Tom McCarthy’s Spotlight is surely set for Academy Award success. Brilliantly simple and expertly paced, this is the cinematic interpretation of a true story. In 2001, the Boston Globe stood up to the power of the catholic church when a small team of investigative journalists looked into a number of child molestation cases carried out by the catholic clergy. Things gently and delicately unravel as the team face larger and darker realisations about the sheer volume of cases they’re actually facing. The cast are a tour de force in one of the most thrilling and impressive movies of the award season. McCarthy directs a stunning cast through an intense journey where new revelations maintain the movie’s monstrous memento. Spotlight is by no means a clear cut depiction of the church vs. the press. There are various individuals, friendships and professionals who come under the strain of a high-pressured investigation. Spotlight, outside of its central story, is a sensational study of complex, in-depth, intense journalism and what it really means to bring the truth to the masses. It’s a film about justice, deceit, secrecy and it’s all in all a fantastic achievement. The majority of Spotlight takes place in dim libraries, grey offices and on street corners. At times it feels as though the entire world is against ‘Team Spotlight’ and even when victims come forward and new information comes to light, things are never simple.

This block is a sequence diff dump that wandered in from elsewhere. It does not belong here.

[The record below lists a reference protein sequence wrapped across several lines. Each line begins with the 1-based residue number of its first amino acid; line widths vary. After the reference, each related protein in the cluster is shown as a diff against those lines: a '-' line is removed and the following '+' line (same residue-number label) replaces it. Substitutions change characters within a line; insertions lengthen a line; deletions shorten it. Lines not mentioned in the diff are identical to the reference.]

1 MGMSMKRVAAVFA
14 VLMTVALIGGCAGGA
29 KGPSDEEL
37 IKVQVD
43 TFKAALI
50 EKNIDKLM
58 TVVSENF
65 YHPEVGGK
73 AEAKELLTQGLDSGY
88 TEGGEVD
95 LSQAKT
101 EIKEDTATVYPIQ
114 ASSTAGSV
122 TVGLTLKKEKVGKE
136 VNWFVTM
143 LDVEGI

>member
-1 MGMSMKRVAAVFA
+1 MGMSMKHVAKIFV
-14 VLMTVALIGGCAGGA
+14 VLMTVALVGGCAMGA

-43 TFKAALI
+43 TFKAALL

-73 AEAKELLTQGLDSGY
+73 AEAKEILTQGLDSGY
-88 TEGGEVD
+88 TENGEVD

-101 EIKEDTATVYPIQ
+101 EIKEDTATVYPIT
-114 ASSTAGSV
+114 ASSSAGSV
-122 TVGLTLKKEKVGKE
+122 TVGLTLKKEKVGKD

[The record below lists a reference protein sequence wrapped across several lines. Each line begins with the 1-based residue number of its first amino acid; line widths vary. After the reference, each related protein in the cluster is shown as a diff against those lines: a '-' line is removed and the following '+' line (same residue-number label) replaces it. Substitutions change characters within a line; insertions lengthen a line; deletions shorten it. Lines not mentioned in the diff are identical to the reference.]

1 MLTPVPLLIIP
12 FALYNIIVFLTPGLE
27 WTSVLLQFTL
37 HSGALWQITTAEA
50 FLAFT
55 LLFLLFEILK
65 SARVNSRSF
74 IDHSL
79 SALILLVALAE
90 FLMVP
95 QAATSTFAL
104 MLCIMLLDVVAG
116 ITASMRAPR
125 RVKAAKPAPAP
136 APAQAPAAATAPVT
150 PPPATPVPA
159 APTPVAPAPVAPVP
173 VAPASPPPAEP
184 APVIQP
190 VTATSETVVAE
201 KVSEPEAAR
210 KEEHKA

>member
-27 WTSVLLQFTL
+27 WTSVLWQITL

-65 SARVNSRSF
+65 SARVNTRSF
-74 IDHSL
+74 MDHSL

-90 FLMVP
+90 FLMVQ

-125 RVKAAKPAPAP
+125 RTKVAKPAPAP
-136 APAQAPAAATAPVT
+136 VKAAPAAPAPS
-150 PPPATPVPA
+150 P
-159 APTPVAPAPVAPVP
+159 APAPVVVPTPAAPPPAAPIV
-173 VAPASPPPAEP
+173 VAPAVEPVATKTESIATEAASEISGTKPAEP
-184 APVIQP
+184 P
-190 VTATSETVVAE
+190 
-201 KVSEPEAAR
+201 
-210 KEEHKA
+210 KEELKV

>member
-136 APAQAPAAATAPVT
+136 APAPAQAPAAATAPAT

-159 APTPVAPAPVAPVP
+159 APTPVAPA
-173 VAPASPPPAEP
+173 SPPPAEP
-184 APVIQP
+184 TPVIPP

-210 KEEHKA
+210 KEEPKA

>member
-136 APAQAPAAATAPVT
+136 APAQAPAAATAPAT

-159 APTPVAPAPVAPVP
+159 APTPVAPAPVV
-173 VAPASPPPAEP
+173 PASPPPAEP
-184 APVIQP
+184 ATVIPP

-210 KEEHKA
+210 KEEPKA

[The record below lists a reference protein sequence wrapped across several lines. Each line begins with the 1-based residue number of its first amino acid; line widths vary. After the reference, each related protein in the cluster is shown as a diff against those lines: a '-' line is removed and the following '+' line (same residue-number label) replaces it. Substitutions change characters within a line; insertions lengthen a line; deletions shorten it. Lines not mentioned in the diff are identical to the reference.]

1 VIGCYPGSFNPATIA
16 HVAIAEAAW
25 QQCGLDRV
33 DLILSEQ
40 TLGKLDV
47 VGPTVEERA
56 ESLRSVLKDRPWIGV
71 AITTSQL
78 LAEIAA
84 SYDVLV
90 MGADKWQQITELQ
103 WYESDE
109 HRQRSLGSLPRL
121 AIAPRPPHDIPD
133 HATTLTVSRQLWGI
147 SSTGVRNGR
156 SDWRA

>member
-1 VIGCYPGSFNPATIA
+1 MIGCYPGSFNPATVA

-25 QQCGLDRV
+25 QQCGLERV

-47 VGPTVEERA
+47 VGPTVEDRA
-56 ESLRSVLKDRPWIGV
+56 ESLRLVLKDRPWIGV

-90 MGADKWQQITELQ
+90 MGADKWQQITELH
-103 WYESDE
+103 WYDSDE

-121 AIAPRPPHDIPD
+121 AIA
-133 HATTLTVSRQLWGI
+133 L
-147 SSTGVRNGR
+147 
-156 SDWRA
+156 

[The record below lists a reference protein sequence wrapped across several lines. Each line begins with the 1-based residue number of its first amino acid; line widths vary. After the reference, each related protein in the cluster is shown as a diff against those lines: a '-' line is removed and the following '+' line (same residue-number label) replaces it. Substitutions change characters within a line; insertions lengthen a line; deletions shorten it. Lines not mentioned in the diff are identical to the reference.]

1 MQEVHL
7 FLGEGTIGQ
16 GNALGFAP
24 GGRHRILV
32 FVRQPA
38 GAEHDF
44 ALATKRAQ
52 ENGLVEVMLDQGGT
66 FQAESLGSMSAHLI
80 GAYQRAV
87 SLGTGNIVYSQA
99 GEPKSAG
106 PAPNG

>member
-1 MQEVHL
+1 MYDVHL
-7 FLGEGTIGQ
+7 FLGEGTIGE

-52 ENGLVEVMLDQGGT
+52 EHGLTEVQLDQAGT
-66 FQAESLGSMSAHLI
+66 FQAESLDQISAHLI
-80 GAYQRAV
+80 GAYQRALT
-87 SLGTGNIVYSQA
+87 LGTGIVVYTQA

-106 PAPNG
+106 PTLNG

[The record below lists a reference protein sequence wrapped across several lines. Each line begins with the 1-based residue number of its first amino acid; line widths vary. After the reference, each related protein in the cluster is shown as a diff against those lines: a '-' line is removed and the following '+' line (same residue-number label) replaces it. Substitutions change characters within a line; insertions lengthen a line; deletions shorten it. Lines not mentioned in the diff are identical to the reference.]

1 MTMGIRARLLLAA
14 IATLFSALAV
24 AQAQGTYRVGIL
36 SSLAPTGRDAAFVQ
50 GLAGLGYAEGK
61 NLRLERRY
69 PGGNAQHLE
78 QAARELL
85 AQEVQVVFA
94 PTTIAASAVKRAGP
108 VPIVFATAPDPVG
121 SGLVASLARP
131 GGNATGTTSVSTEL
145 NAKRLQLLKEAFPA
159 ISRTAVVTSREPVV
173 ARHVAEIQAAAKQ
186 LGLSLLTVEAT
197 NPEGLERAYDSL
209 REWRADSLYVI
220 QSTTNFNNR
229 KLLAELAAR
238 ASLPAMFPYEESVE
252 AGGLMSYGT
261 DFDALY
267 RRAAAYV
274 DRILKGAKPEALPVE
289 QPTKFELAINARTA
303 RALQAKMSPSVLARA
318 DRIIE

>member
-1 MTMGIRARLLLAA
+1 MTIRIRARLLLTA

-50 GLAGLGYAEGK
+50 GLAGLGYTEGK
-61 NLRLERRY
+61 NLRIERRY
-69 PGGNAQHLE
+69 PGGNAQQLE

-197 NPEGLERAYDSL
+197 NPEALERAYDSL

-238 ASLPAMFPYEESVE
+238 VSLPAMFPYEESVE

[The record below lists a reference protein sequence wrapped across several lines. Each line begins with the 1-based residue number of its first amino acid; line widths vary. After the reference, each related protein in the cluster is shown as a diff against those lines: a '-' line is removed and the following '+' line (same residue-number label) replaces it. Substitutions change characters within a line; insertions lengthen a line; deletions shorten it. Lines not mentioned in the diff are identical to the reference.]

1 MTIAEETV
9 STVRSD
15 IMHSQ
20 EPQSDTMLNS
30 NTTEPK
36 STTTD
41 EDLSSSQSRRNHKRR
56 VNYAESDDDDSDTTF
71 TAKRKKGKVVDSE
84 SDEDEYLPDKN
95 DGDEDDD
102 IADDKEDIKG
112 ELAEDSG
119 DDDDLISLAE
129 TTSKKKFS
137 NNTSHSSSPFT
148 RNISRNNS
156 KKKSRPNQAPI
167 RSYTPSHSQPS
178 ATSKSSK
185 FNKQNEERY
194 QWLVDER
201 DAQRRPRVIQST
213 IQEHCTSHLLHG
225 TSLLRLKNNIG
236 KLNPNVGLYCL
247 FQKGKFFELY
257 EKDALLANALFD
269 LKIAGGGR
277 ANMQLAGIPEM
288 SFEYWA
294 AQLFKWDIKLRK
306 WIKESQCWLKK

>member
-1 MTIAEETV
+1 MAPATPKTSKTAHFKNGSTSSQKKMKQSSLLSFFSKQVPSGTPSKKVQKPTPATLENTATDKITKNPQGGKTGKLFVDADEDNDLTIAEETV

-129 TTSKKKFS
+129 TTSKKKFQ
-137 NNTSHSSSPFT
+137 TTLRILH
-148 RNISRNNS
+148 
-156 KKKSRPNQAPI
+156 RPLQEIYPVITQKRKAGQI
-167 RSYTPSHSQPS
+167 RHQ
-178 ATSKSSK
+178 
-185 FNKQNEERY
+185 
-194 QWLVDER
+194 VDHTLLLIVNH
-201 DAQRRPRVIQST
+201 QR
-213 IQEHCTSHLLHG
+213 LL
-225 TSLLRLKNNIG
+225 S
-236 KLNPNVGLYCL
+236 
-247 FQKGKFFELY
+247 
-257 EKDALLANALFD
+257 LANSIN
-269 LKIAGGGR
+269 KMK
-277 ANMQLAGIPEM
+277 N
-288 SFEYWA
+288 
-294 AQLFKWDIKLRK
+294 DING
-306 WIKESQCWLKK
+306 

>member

Watching Spotlight is like being a spectator at a really great tennis match. Your head twists back and forth throughout, attention returning to and departing from different individuals. What begins as a brief conflict with the church soon becomes a brutal battle to shift the power that the church holds over Boston. Michael Keaton, fresh from his triumphant return as the Birdman last year, leads the Spotlight team. Taking frustrating orders from above, its his job to direct his journalists down specific avenues. Meanwhile, his personal relationships come under scrutiny because of the sheer size and weight of their explorations. Keaton balances the passion his character has for his work with the strain it has upon him. Mark Ruffalo and Rachel McAdams are equally suited and bring to the film the realistic sacrifices and tedious work load that comes with uncovering vast layers of secrets and scandals that were never intended to be found. As well as the slick dialogue which comes alive in the film’s numerous climaxes, there are also sleepless nights, neglected family time and half eaten lunches which is equally vital to the success of Spotlight. I found it an intoxicating experience to follow the narrative of Spotlight. We’re drip fed both the excitement of each new discovery and the frustration of each new set-back. Spotlight is brilliant cinema depicting brilliant journalism.
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